On a bike ride along the Albany riverfront, I could not help noticing that segments of Water Avenue now have a nice new surface. Could the same kind of treatment be a solution for the many old city streets where the potholes resemble craters on the moon?
The poor shape of many old residential streets is a common subject of complaints. The city administration says there’s never enough gas tax or other revenue to do much about it, and Mayor Sharon Konopa’s proposal for a 5-cent local gas tax has been put aside for now. House Bill 2017, the legislature’s package of higher taxes and fees to pay for transportation improvements, is supposed to boost the funds going to cities, but how that works out remains to be seen.
Parts of Water Avenue were never improved as a regular city street with asphalt paving and curbs and gutters. It was essentially a gravel road. Some years ago, the city applied an oil mat and then a “chip seal” treatment to the unimproved parts, and this worked out OK for quite a while. But recently potholes started growing, especially outside the gate where trucks turn in and out of the Parr Lumber yard.
“The surface had started to deteriorate, so we contracted to chip seal it again this year,” Chris Bailey told me. She’s the public works director for operations.
How does chip sealing differ from asphalt overlays? Here is the Ohio Department of Transportation’s explanation: “The difference is in the construction method. Hot mix asphalt pavement is produced by heating liquid asphalt and mixing it with aggregate, with the mix then spread and compacted to form a durable road structure and riding surface. Chip sealing uses the same ingredients as asphalt concrete paving, but the construction method is different. With chip seals, a thin film of heated asphalt liquid is sprayed on the road surface, followed by the placement of small aggregates (‘chips’). The chips are then compacted to orient the chips for maximum adherence to the asphalt, and excess stone is swept from the surface.”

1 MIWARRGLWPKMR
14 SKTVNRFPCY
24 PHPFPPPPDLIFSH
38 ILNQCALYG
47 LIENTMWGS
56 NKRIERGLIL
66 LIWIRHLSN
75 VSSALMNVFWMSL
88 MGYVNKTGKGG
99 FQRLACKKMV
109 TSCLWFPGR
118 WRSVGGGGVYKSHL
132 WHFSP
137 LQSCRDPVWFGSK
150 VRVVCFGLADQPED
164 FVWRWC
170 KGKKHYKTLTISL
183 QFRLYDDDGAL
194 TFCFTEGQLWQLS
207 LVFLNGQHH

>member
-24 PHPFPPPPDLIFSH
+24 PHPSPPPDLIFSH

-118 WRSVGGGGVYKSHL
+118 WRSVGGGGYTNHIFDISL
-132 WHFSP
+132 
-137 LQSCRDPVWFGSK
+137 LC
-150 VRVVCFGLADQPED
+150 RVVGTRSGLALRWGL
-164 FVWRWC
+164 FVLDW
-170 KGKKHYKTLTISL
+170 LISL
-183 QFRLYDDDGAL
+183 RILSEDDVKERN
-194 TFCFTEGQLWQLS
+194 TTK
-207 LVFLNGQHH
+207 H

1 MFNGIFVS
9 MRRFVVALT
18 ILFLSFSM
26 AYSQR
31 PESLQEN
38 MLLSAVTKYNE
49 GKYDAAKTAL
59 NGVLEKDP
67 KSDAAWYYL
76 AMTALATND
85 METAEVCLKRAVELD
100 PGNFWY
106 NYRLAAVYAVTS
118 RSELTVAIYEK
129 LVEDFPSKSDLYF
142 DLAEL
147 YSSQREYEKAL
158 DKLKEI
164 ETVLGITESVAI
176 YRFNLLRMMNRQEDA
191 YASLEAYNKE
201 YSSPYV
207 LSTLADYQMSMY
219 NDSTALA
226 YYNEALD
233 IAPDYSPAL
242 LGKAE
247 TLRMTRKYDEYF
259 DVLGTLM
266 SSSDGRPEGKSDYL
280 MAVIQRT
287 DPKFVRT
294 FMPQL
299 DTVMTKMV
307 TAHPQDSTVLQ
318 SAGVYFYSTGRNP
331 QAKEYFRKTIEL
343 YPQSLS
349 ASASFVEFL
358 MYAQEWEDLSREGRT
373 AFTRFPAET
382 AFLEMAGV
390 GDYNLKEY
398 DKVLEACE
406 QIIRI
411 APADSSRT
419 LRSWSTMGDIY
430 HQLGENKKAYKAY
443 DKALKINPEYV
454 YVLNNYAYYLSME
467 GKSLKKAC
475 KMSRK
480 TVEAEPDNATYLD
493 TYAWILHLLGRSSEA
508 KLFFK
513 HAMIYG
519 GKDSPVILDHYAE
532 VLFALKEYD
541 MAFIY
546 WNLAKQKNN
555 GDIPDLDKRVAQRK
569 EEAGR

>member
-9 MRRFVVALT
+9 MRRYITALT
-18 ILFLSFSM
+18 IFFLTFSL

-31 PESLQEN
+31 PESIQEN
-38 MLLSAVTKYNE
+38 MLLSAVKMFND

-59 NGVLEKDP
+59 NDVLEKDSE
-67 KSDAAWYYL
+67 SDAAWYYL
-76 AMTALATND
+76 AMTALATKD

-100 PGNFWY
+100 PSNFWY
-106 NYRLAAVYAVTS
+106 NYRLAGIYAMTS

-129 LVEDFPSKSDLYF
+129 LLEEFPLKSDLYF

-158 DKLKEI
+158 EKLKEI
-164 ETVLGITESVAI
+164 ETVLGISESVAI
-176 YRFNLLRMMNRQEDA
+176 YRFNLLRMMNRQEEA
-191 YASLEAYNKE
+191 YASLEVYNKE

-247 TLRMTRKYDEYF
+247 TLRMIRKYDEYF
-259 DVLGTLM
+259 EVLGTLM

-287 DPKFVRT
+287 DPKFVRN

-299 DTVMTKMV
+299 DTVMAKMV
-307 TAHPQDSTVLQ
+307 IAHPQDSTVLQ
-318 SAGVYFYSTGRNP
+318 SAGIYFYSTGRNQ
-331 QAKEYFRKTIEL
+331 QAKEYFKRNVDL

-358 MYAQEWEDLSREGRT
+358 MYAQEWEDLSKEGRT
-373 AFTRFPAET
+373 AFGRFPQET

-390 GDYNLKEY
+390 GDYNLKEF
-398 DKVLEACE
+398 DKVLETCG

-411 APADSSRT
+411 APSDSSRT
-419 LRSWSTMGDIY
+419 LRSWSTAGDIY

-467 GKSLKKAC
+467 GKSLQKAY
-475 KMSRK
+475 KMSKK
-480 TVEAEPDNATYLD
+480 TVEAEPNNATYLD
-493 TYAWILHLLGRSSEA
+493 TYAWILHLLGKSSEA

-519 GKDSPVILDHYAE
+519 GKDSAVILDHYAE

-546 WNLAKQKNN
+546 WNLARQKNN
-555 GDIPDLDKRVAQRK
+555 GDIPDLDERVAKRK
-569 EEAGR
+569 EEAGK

I could not learn how much this treatment cost for the section of Water where it was applied, from Montgomery Street east nearly to the railroad trestle. The person at City Hall who likely has the information is on vacation, and nobody else seems to know.
But if regular paving is too expensive for the city, perhaps this method could be tried to return at least the worst of the old streets to a drivable condition. If it works for Water Avenue, why would it not work for streets where traffic is less and conditions are worse? (hh)